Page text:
Is soap hygienic?

Deborah Jones

Years ago we were encouraged to switch from traditional soap to new liquid soap and body wash.  Besides the argument that they were more convenient, the biggest marketing message was that these new liquid versions were more hygienic.  Their premise at the time was that lots of people would use the same bar of soap, thus leaving bacteria from their hands on the bar, ready for the next person to use it.

However, over the years, numerous studies have disproved this theory.  The London School of Hygiene and Tropical Medicine states that bar soaps are a hostile environment for bacteria.

The bacterial cells get exploded by the strong chemical concentrations. There is no risk of bugs being passed from one person to another via a bar of soap.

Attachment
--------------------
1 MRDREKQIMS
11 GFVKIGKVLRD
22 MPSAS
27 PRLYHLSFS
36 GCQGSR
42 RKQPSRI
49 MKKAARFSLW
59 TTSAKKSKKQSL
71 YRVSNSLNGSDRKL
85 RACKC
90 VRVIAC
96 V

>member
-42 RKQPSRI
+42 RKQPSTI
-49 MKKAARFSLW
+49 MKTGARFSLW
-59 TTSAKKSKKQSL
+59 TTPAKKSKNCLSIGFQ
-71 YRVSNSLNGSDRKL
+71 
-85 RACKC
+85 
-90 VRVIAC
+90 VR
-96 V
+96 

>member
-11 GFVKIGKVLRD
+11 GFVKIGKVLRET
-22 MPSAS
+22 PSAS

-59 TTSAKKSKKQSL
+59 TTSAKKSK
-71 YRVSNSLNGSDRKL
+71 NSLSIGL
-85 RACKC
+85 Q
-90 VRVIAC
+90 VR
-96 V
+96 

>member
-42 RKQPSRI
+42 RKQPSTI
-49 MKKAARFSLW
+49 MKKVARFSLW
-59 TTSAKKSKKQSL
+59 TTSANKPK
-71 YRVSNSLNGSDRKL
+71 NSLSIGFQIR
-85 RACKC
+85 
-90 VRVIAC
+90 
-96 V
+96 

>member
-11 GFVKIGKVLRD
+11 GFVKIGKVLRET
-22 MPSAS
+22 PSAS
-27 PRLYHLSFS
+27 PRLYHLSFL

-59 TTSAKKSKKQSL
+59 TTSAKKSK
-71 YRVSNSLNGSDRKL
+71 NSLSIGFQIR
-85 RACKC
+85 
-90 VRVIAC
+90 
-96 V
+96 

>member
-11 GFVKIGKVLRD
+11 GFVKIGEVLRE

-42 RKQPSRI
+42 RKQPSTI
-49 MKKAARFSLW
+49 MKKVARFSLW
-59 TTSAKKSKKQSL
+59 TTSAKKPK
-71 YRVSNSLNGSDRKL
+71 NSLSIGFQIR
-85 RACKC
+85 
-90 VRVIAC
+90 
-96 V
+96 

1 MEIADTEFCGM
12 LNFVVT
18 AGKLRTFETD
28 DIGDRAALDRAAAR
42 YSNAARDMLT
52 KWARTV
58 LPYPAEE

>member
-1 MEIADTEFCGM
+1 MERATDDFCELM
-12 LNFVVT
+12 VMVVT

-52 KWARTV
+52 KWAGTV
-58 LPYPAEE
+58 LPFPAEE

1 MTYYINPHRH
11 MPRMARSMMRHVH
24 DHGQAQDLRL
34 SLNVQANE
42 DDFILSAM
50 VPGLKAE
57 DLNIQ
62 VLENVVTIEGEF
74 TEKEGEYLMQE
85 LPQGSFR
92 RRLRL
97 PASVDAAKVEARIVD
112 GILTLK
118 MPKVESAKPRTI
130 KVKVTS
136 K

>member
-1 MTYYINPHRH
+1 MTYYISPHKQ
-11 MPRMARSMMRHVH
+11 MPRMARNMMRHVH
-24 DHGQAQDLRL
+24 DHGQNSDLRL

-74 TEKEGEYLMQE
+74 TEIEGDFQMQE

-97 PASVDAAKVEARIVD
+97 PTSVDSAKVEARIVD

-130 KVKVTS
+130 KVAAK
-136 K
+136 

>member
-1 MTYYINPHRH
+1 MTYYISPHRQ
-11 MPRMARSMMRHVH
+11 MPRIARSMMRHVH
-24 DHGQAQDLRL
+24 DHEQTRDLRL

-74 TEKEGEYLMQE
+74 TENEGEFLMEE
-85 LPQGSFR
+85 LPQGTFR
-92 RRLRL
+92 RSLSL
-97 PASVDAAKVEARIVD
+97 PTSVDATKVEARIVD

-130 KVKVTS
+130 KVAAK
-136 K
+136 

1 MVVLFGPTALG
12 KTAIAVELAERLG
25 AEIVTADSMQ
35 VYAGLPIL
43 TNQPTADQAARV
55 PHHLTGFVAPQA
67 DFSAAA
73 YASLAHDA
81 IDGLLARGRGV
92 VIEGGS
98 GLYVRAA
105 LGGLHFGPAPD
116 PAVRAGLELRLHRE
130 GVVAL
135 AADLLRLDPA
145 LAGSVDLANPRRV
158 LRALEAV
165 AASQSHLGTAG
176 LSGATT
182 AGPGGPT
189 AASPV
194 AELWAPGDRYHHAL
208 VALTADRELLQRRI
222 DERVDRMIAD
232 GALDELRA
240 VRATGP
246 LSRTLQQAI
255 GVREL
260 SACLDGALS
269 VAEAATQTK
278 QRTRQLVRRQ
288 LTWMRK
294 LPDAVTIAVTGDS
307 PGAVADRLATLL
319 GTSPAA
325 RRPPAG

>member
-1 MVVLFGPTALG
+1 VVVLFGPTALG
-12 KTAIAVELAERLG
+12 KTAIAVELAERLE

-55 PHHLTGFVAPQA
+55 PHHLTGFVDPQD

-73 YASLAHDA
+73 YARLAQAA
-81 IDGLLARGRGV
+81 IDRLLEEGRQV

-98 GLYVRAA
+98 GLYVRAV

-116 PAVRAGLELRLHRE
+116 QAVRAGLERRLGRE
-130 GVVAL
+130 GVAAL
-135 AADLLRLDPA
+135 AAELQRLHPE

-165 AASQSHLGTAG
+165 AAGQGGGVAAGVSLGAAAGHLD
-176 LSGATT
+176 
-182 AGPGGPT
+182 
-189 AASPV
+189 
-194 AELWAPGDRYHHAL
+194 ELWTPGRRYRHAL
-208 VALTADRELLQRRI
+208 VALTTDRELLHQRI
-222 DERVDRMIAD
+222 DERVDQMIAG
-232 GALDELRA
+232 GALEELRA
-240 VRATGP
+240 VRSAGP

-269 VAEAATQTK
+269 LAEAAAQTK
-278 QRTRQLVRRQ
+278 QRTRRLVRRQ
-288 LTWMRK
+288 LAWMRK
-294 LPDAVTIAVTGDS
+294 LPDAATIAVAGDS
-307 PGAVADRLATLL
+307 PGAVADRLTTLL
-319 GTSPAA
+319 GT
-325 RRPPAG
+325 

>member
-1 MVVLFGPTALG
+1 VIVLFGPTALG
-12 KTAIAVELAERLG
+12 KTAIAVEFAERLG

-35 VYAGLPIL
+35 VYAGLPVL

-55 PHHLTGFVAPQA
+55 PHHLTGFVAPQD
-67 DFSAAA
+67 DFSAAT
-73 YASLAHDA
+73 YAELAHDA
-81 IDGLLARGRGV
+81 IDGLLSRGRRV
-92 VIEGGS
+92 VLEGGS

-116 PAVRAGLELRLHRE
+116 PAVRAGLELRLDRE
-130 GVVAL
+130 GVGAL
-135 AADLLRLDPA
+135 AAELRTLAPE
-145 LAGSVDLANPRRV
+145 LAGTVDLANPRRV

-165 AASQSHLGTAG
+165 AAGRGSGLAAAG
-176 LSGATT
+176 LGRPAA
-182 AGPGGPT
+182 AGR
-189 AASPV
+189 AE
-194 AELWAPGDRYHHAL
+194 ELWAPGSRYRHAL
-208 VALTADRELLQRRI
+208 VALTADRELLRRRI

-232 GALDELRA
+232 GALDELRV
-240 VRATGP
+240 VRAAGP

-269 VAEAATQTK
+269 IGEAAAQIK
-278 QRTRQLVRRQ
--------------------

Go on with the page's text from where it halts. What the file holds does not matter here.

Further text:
Researchers deliberately coated their hands with five BILLION bacteria,including E.Coli before washing them with a bar of soap. A second person then washed with the same bar of soap, but tests showed the bacteria didn't show up on their hands.

Bacteria need 4 things to grow. Food source, water/moisture, time, and heat.
1 bacterium can multiply itself (division) every 20 mins in these conditions.
Bacteria would struggle to live on or in any bar or bottle of soap, there is little food to help. 

You are more likely to transmit bacteria to the plastic pump of a bottle of hand soap than to a bar of soap, as the plastic is a much less hostile environment to bacteria.

Another thing to consider is although soap contains fats and oils, a food source, they're no longer food, after saponification. Without a food source, no growth. Bacterium live longer inside and on us than any other surface!

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